Yousef

Yousef

 

My name is Yousef, and I am 15 years old. I left my home in Khartoum, Sudan over a year ago, because the authorities shot my brother to death. He was 17. I just want to live in a safe country where there is no war and killing, and in the United Kingdom there is a beautiful system.

The UK cares about minors like me a lot. I love the English language, and one of the best universities in the world is in England; I know that British people are not racist like other countries in Europe. So that is why I am here. To go to the United Kingdom is my first and last dream.

When I get there, I want to go to school and learn English. My academic level is not so good, as I have only had four years of primary school. So I really want to start learning as soon as I can.

My brother and I were protesting the military rulers who took over after president Al Bashir was deposed in 2019. We were not doing any harm, just protesting; we just painted our faces and stood with hundreds of others. But the bullets found him, and he died.

My mum said I had to leave, that I was not safe. She had lost one son and could not lose another.

I come from South Kordofan, from a very poor area. The war started there in 2011, when I was only 5. We had nothing and we struggled to eat; I lost my dad when I was very small so we always struggled and I could not stay in school.

When I was old enough, my mum moved us to Khartoum, so she could earn money. She sold chai on the street, sweet milky tea flavoured with with cardamom. Sometimes I would find a bit of work too, but it was just enough to allow me to eat, nothing more. I didn’t have a plan for the future in Sudan, it was just too difficult living to be able to think.

So when my mum told me to leave, I didn’t argue because life in Sudan was not good. It was violent, dangerous and there was no work or chance for my future.

I had no money for smugglers so I just had to use myself to get to Europe. First you have to cross the Sahara, which is dangerous and very hard. There were a lot of people in my truck and we had little water. It took four days to cross the desert. We were lucky though – sometimes it can take weeks. The cars break down, and when you start to walk you die.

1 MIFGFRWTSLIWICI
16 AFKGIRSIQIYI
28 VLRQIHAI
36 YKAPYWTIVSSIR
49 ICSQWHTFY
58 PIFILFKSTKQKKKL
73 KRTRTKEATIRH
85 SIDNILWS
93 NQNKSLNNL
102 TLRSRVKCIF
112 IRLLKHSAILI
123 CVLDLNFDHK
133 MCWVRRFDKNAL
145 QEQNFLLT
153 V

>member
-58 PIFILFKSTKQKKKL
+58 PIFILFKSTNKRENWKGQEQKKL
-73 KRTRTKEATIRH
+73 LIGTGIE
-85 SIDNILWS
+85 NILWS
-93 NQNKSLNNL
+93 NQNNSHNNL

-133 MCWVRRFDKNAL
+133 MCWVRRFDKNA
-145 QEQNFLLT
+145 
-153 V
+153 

When I got to Libya I was caught and told I had to work for free or my family had to pay to release me. Of course I couldn’t pay, so I started working. I met another Sudani there who lived in Libya, and he became my friend. Because I was only 14 he said he would help me – he was leaving for Europe with some smugglers, but he said he could not leave me behind.

So I got on the boat and finally arrived in Italy and finally to Calais.

Now I live in a tent behind a supermarket called Auchan. It is so cold, and we have run out of firewood so we can’t cook either. Sometimes we have a tent if the police don’t take it, sometimes just a shelter.

People share things with us to help us. Tonight we went to the English charity RCK for food. I do not know the name of the food but by God it was good! I ate so much and am very full. But last night we had firewood and cooked something. We just cook whatever we can find, some scraps or anything. We have to use tins to cook in sometimes because the police steal our pans the charity gives us. If it is too cold we can go to Saint Omer to sleep, but you can’t try to cross from there so we have to stay in Calais when we can.

I try to get across most nights, I have to go by lorry as you need money for a boat and anyway I can’t swim. It’s very hard to get a lorry these days, but we will keep trying. You have to walk at night to find the trucks and see if one will let you on or maybe you can hide.

When I get there I would like to live in Manchester or Birmingham, or maybe London. And most of all I want to go school.

To volunteer or donate go to Care4Calais.org

About Care4Calais

Care4Calais was founded by a group of volunteers with the sole aim of supporting the people of the Calais refugee camps, providing fresh meals, warm clothing, heating and important legal and medical support.

We are not politicians – we are people like you who simply believe that every human has the right to be treated in a fair and dignified way.

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